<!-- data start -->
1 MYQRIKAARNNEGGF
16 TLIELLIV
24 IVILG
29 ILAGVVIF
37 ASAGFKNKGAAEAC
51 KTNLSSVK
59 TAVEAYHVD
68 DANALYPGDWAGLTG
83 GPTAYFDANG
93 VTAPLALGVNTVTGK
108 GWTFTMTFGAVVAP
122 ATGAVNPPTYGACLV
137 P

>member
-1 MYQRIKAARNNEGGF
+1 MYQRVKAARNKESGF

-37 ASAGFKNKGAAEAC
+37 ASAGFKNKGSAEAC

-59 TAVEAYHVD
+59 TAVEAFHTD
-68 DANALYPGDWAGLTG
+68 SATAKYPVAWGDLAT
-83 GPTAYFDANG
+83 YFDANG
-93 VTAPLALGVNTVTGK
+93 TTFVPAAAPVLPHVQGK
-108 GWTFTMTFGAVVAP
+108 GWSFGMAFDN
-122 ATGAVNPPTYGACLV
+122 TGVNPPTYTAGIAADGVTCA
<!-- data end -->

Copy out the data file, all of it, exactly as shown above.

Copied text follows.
1 MYQRIKAARNNEGGF
16 TLIELLIV
24 IVILG
29 ILAGVVIF
37 ASAGFKNKGAAEAC
51 KTNLSSVK
59 TAVEAYHVD
68 DANALYPGDWAGLTG
83 GPTAYFDANG
93 VTAPLALGVNTVTGK
108 GWTFTMTFGAVVAP
122 ATGAVNPPTYGACLV
137 P

>member
-1 MYQRIKAARNNEGGF
+1 MYQRVKAARNKESGF

-37 ASAGFKNKGAAEAC
+37 ASAGFKNKGSAEAC

-59 TAVEAYHVD
+59 TAVEAFHTD
-68 DANALYPGDWAGLTG
+68 SATAKYPVAWGDLAT
-83 GPTAYFDANG
+83 YFDANG
-93 VTAPLALGVNTVTGK
+93 TTFVPAAAPVLPHVQGK
-108 GWTFTMTFGAVVAP
+108 GWSFGMAFDN
-122 ATGAVNPPTYGACLV
+122 TGVNPPTYTAGIAADGVTCA